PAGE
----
Friday, February 1, 2013

Introducing Agile? Start with a de-tox...

No one comes to agile with an open mind. Not anymore. Anyone who has yet to try agile has already got some preconceived ideas, and some of the ones I've heard are not at all helpful:
"Agile - it means coding without doing any analysis"
"Anything goes in agile, there's no discipline at all"
And if you're working with someone who has only seen bad implementations of agile then you may have real trouble sorting things out.

In one of my previous employers, some of the teams twisted scrum in to a tool for micro-managing developers via daily burn-down charts. When senior management began to encourage this approach company-wide I knew it was time to leave.

So how do you (re-)introduce agile to someone with a warped understanding of it?

I think you start by going back to basics and talking about values, behaviours, and nothing else until you can hear that you've been understood. That might take several hours, or longer, but refuse to skip over it. If you start talking about the details of scrum or XP before this level of understanding is established then you will end up with another warped implementation.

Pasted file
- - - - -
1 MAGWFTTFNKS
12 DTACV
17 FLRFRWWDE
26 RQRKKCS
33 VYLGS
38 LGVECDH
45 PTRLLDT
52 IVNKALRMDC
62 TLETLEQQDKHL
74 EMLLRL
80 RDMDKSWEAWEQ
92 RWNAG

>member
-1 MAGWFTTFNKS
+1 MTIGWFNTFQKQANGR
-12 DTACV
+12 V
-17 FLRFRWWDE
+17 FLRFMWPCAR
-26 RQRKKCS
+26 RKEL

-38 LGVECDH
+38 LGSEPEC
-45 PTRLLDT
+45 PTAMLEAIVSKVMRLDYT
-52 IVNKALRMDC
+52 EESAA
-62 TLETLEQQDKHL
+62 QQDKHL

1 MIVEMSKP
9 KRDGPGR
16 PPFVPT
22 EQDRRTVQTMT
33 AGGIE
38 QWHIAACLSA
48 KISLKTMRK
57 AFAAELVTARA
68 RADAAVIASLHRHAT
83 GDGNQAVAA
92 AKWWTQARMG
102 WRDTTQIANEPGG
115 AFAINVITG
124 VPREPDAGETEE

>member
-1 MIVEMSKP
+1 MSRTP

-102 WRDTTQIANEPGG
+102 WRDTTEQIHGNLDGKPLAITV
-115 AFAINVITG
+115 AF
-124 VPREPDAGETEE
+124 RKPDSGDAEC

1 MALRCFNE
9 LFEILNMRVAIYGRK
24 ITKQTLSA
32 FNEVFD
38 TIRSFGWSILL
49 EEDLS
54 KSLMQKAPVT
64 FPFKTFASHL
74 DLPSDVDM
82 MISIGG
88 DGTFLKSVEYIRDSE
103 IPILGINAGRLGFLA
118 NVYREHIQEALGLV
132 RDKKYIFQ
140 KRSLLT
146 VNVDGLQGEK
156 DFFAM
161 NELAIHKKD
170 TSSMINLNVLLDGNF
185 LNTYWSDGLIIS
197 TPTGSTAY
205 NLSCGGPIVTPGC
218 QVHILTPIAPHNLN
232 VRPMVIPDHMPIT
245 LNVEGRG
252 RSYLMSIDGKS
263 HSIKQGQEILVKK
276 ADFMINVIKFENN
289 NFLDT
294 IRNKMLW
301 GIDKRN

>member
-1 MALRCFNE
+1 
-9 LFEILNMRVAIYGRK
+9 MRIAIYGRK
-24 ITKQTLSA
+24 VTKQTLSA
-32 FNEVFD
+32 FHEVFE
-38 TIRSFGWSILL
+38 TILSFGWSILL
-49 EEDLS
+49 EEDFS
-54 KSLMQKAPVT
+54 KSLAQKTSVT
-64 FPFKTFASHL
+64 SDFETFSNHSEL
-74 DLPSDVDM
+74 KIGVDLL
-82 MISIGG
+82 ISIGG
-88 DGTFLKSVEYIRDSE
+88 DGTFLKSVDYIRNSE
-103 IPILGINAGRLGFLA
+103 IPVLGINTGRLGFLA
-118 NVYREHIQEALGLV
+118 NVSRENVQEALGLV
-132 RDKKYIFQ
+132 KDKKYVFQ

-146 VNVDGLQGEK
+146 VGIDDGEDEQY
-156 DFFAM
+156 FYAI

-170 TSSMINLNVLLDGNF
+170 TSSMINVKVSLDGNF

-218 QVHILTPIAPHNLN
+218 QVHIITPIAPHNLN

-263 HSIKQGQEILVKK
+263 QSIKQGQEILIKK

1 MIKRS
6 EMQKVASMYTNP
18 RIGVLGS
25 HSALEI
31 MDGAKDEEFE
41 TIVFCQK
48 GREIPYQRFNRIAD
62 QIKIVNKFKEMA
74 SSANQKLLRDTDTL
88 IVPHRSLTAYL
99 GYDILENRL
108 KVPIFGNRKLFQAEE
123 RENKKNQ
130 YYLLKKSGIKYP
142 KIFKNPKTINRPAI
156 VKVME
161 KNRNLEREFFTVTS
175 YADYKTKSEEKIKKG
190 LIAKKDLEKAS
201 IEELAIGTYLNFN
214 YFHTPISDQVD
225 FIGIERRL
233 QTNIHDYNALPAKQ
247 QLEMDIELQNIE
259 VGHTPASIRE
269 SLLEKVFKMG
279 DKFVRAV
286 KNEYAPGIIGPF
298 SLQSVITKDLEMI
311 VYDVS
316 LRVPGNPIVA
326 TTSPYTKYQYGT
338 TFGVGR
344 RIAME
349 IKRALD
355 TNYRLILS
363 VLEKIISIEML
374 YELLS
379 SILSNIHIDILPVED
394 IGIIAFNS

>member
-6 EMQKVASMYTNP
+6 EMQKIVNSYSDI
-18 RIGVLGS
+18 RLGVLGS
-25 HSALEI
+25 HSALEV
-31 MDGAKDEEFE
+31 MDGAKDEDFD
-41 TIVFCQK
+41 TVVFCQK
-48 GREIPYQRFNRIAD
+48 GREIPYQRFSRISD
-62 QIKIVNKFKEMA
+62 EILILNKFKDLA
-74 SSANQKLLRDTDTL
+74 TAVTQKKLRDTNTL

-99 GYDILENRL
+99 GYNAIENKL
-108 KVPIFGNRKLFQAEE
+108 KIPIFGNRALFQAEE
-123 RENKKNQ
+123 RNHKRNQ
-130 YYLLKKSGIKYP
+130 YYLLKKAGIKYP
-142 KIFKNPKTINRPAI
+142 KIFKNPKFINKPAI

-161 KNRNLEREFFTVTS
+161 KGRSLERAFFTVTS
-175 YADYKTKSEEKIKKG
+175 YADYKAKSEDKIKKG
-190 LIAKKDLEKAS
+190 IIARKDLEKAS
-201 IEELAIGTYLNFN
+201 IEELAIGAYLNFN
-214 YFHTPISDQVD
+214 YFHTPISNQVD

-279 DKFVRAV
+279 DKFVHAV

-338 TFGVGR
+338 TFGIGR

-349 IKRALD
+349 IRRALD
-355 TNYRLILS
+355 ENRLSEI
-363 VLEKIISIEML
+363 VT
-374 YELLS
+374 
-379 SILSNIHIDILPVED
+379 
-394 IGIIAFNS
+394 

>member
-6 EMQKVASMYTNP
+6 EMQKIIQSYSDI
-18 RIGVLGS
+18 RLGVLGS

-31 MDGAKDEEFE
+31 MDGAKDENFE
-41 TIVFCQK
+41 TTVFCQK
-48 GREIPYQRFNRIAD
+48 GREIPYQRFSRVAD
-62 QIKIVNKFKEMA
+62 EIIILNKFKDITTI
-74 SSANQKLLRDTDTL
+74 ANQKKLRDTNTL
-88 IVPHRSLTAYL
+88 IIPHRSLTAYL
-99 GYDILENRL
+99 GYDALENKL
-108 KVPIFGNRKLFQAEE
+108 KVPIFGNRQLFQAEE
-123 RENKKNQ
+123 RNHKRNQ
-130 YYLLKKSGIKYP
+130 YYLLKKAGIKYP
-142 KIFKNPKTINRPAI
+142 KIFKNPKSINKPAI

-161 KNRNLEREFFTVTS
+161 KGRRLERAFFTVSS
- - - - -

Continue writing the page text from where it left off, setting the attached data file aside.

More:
So what are those values and behaviours? The important ones are:
There's a lot of information in these two links. Take your time explaining it because this is really important. If you have the values and behaviors right then you get most of the benefits. But if you think of agile as just another process (or worse, the "no process" process) without understanding the values and behaviors then you'll be very disappointed.

Thursday, January 31, 2013

Big Data: Yes we can! Should we?

Martin Fowler has a gift for giving brilliantly simple explanations of complex topics. His info deck on Big Data is a must-read for anyone in the software industry. As he says:
Big data is a term that's generated a lot of hype. But I think it's important to resist our usual aversion to hype in this case - there is a significant change in thinking that's happening. 
This shift forces us to change many long-held assumptions about data. It opens up new opportunities, but also calls for new thinking and new skills.